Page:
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By: Travis Cashbaugh
The COVID-19 pandemic has impacted all industries across the country, perhaps none greater than the restaurant, food and beverage industry. Faced with widespread closures, many retailers in the food and beverage industry modified their business models for the new post-crisis world to include in-store takeout and curbside pickup. Each method of delivery offers convenient, quality, fresh products for the consumer. More importantly, both offer minimal-touch pick-up options consistent with the “socially-distanced” goals of COVID-19 prevention for all involved—customers and employees.
To maintain the safety of such services on both customers and employees in the restaurant, food and beverage industries, the Occupational Safety and Health Administration (OSHA) has issued guidance for restaurants and beverage vendors offering takeout or curbside pickup. Through its May 1, 2020 safety alert publication, OSHA identified the following tips to help reduce the risk of exposure to the coronavirus:
In addition to remaining alert for further guidance from OSHA, employers in the restaurant, food, and beverage industries should be aware of specific guidance from state and local governments, as states across the county begin preparations to reopen. In Georgia for example, Governor Brian Kemp recently issued an Executive Order that provides new and extensive guidance for businesses across Georgia, including restaurants. FMG provided a detailed overview of that Executive Order and its impact on businesses, here.
With new habits and behaviors forming, those in the food and beverage industry that fail to pivot will likely find themselves struggling to compete. Employers that are planning on reopening—or continuing to operate, perhaps modifying their business model to include takeout or curbside pickup—should immediately begin assessing the health and safety protocols they have in place now and what additional steps they need to take consistent with OSHA’s guidance and state and local requirements. Further, we recommend that employers consult with their counsel to evaluate any industry or location-specific measures that should be taken to reduce any concerns by customers or employees of contracting COVID-19 when on the employer’s establishment.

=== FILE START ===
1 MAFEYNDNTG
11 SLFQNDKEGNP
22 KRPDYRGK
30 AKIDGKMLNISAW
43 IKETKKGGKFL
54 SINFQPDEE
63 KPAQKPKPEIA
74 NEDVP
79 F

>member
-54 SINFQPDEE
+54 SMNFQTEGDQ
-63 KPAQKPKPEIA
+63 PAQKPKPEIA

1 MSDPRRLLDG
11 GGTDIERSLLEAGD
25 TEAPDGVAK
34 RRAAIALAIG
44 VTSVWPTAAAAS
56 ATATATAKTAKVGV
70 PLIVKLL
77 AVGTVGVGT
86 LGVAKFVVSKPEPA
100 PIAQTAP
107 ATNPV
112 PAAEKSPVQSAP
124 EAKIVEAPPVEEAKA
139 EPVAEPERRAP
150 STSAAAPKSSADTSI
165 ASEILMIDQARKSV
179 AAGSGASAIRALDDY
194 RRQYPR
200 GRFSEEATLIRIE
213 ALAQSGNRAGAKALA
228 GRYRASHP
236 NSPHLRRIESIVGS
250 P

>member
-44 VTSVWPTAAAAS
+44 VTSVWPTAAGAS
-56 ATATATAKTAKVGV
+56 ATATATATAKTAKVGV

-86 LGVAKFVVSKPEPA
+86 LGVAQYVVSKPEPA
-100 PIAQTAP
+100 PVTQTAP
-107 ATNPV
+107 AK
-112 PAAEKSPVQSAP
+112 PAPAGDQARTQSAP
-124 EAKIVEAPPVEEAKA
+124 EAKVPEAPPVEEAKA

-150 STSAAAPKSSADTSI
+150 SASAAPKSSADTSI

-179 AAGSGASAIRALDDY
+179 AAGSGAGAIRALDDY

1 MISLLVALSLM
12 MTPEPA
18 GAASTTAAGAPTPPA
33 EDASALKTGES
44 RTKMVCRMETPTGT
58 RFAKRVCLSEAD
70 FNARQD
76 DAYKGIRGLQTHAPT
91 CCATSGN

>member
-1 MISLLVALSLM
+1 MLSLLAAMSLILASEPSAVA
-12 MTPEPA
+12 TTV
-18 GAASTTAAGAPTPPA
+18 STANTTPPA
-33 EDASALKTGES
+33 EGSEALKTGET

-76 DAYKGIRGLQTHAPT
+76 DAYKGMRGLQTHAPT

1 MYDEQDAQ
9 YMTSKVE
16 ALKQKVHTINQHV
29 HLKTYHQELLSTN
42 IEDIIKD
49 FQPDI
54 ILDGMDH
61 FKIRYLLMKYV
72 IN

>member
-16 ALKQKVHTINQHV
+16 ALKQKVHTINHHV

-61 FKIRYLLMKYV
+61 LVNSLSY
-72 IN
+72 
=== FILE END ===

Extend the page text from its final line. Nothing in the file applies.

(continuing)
The FMG Coronavirus Task Team will be conducting a series of webinars on Coronavirus issues on a regular basis. Topics include real estate issues, business interruption losses, and more. Click here to view upcoming webinars.
FMG has formed a Coronavirus Task Force to provide up-to-the-minute information, strategic advice, and practical solutions for our clients. Our group is an interdisciplinary team of attorneys who can address the multitude of legal issues arising out of the coronavirus pandemic, including issues related to Healthcare, Product Liability, Tort Liability, Data Privacy, and Cyber and Local Governments. For more information about the Task Force, click here.
You can also contact your FMG relationship partner or email the team with any questions at [email protected].
**DISCLAIMER: The attorneys at Freeman Mathis & Gary, LLP (“FMG”) have been working hard to produce educational content to address issues arising from the concern over COVID-19. The webinars and our written material have produced many questions. Some we have been able to answer, but many we cannot without a specific legal engagement. We can only give legal advice to clients. Please be aware that your attendance at one of our webinars or receipt of our written material does not establish an attorney-client relationship between you and FMG. An attorney-client relationship will not exist unless and until an FMG partner expressly and explicitly states IN WRITING that FMG will undertake an attorney-client relationship with you, after ascertaining that the firm does not have any legal conflicts of interest. As a result, you should not transmit any personal or confidential information to FMG unless we have entered into a formal written agreement with you. We will continue to produce education content for the public, but we must point out that none of our webinars, articles, blog posts, or other similar material constitutes legal advice, does not create an attorney client relationship and you cannot rely on it as such. We hope you will continue to take advantage of the conferences and materials that may pertain to your work or interests.**